Anyone can be an estate agent, and now everyone is

The risks and rewards of property self-sale

The risks and rewards of property self-sale
Most of us have tried a bit of ‘do it yourself’ around the house, but how about ‘sell it yourself’? The whole house, that is. 

Over the past couple of years, a number of websites have become popular among people who want to bypass estate agents and sell their home themselves.

One such site, Boliga Selvsalg, claims to have a 5 percent market share of all real estate listings made public in Denmark in 2014. 

Self-sellers can save a lot of money and take control of the process, but dabbling with sales deeds is not without risk.

A new phenomenon?
Troels Theill Eriksen, the chief economist at Dansk Ejendomsmæglerforening, the Danish association of chartered estate agents, questions both the extent of self-sales and the innovation of it.

“There are no exact statistics for how many self-sales take place,” he said. 

“However, there are statistics for how many owner-occupied flats and one-family houses are sold without the combination of using an estate agent and advertising online. This number has actually been falling over the period between 2004 and 2013.”

The changes experienced in the housing co-operative market could be to blame.

“I believe sales of flats in housing co-operatives make up a very large proportion of properties sold as self-sales,” he said – an assertion that would appear to be confirmed by a recent survey carried out by Boliga (see fact file).

“There is a long tradition for self-sale in the sale of co-operatives. Before the use of websites, many co-operative flats were sold through waiting lists or by ads put up on notice boards.”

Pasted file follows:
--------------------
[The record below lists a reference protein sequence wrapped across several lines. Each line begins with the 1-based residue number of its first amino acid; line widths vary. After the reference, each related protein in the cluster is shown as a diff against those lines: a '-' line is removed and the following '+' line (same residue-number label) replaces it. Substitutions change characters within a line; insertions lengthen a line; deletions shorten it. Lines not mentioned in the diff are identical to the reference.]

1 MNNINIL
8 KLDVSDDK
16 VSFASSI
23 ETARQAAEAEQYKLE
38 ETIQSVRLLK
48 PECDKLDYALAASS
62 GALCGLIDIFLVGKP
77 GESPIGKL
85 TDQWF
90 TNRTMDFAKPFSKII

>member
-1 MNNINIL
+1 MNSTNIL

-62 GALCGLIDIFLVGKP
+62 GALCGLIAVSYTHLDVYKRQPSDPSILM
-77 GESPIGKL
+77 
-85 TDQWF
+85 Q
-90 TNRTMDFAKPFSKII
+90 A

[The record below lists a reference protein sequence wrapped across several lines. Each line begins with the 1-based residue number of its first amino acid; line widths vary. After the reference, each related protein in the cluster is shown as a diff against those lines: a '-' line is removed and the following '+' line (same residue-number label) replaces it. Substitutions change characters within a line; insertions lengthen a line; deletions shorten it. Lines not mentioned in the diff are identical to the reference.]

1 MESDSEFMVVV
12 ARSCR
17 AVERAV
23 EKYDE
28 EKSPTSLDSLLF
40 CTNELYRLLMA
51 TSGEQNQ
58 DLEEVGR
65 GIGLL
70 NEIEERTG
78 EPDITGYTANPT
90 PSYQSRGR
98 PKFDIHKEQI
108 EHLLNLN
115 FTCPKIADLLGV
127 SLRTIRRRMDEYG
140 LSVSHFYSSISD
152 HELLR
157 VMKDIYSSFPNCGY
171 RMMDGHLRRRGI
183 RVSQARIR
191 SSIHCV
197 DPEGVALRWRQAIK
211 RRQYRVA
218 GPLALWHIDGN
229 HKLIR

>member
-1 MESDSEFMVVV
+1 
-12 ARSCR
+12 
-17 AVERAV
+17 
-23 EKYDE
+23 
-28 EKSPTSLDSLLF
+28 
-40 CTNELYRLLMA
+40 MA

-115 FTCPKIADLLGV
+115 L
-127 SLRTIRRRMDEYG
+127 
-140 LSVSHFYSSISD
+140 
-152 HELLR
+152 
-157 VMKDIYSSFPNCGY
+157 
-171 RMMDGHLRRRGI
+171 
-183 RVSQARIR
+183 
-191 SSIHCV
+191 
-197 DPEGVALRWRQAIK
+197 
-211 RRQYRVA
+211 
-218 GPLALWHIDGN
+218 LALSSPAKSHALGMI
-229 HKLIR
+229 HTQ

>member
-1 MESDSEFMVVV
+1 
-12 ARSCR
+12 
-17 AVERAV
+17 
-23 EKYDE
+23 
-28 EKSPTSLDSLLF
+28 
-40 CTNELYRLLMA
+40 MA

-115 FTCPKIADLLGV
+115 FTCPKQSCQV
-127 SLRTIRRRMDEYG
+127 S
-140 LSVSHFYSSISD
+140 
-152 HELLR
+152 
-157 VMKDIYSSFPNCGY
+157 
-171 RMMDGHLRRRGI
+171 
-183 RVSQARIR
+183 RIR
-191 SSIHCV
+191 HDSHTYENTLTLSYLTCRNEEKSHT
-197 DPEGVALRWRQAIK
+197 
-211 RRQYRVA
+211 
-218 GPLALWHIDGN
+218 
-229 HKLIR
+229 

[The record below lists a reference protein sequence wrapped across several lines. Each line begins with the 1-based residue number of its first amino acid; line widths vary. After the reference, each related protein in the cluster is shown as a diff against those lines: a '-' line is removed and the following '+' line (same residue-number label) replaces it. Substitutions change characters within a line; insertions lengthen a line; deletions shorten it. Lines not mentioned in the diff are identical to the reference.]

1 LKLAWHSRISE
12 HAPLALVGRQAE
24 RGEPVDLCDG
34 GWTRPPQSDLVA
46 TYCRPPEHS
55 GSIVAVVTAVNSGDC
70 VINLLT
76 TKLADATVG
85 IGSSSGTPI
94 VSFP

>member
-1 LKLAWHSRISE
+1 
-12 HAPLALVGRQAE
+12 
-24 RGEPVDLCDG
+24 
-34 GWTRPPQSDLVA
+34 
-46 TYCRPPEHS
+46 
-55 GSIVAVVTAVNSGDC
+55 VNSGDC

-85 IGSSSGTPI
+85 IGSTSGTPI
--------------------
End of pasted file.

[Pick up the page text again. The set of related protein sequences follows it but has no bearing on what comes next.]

Widespread and growing
But according to Ricco Zuschlag, the head of Boliga Selvsalg, the trend of selling without an estate agent is both widespread and growing. 

“We have had over 4,000 new listings and we have registered about 1,100 completed sales,” he said.

“But the number of sales is based on voluntary replies from our sellers, and we therefore assume a much higher amount of confirmed sales. The reason for this is that is has become increasingly easier to check prices online: both actual sales prices and the initial offering prices. The price of using an estate agent is also one of the reasons we hear.”

Why sell yourself?
The main motivation for many self-sellers is obvious. “It varies, but sellers can save between 50,000-100,000 kroner on the realtor’s fee on apartments. Villas could be much higher,” according to Zuschlag.

"You also control the entire process. From the words in your ad, to the headline and to when you choose to show your house. You can answer your phone and reply to emails day and night. You can share your ad on all social networks and be sure that it’s your own property that gets the attention. You decide everything.”

Law not for amateurs
But although technology is making it easier to find and interact with potential buyers, self-sellers can run into problems if they try to turn their hand to the legal aspects of the sale.

Carsten Munk-Hansen, an associate professor of conveyancing at Aalborg University, emphasises that self-sale carries considerable risk.

“There can always be problems with a sale. The thing is that it’s difficult to foresee what possible problems will arise,” he said.

“Experts have the advantage of having an overview of the area, but also of being insured in cases where they are found to have made a mistake. I know of a case where things went seriously wrong: the self-seller was found liable for reparations and lost everything he had.”

Zuschlag agrees that some things are best left to the professionals. 

“You should always contact a real estate lawyer when selling your own property,” he said.

“We always advise our customers to seek legal advice to make sure that everything is done in accordance with Danish law and standards.”